My son has rather a lot of Batman toys. He quite likes Batman, and Super Heroes in general. This is one of his Batmobiles. I drew it in the Stillman & Birn Alpha book that I am drawing my son’s things in. While the current crop of Batman movies aren’t really suitable for a five year old, I did get him the original 1960s Batman movie, which I loved, and which he also loves. One scene in it though reminds me somewhat of the later sequences of the Dark Knight Rises, “some days you just can’t get rid of a bomb”. If only they had Batman flying around with a nuke and bumping into nuns and ladies with prams. Then there is Miss Kitka…
It feels like I’ve not been sketching as much lately. This is true. Though my busy 2013 initially brought a burst of sketchbook activity hitherto unseen (or so it felt), I’ve had little energy to go out and sketch as much as before. Well, that and the dreaded allergies – it’s that time of year. This always happens to me at around late March, early April: not just the allergies, but a general slowing down of the manic sketching. I refer to it as my annual “what does it all mean” phase. It picks up again pretty quickly. The weather is getting hot already, but we’ve had a lot of wind as well. Sneezing city. Anyway, I did take a lunchtime last week to try out a lovely new sketchbook I was sent by the kind people at Stillman and Birn. It’s their latest product, from the new extra heavyweight ‘Zeta’ series. Much smoother paper, but super thick too, 180lb. I usually try out new sketchbooks at the comfort of my living room table, where all the elements are just so, and let’s face it that isn’t how I do most of my sketching. So I took it downtown, and used a worn-in micron pen. It took a bit of getting used to – while the paper is smoother, my penwork is used to the slightly less smooth paper of the watercolour moleskine, but I got the hang of it. I am relishing doing a big pen-heavy piece. I was also drawing in a larger format than usual, and I always forget that takes a bit longer. I added the colours at home. The paint, that was going to be the test, and yes it’s different from watercolour paper, but it really takes the paint very well. It’s thick paper, so it doesn’t buckle at all, but unlike some other smooth papers the paint doesn’t bead up. Overall, very exciting paper!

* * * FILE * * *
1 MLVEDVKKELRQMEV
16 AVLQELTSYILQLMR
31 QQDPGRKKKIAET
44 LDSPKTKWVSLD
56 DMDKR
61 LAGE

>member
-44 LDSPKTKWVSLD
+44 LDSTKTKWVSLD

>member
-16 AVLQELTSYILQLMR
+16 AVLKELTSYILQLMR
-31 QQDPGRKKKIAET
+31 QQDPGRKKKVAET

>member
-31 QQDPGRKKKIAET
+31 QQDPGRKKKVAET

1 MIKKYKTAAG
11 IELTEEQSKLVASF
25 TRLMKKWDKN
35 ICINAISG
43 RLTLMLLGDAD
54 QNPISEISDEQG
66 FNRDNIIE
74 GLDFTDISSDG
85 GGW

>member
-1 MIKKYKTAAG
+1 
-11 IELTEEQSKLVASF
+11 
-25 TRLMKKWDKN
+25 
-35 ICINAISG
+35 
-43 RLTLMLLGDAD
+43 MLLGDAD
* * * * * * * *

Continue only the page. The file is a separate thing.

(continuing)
This is that block on Third Street I have sketched several times.
Roses! More flower drawing. These were for my wife’s birthday, over a week ago (they are lasting pretty well), and I drew them with brown uniball signo pen in the Stillman and Birn ‘Beta’ book. I have been saving that book for a while but finally cracked it open, and it’s very nice, lovely thick paper. I watched the movie ‘Brave’ with my son while drawing these, that’s a good film.
Sometimes you just need to draw a shoe, and what a shoe! This is one of my son’s beloved Lightning McQueen shoes. It’s not drawn in the book which chronicles all of his shoes (those are in black and white), rather it’s in the Stillman & Birn Alpha book (which I’m using to draw his things in colour), and this merited colour. The heel has little lights embedded inside which flash when he walks. This whole drawing took me a couple of hours, while watching Spaced. It is a busy, trying week, this week, and sometimes you just need to sit back and draw a shoe.
Back in May I did some sketching for the Pence’s Garden Tour, and one of the things I drew was a set of birdhouses which I just loved. I sold the original, and I wanted to draw them again but never got around to it, until now. I drew these lovelies on the Stillman & Birn Delta paper (very nice for these types of things) using the sepia uniball signo um-151 pen (the pen of choice) with a bit of watercolour to wash it.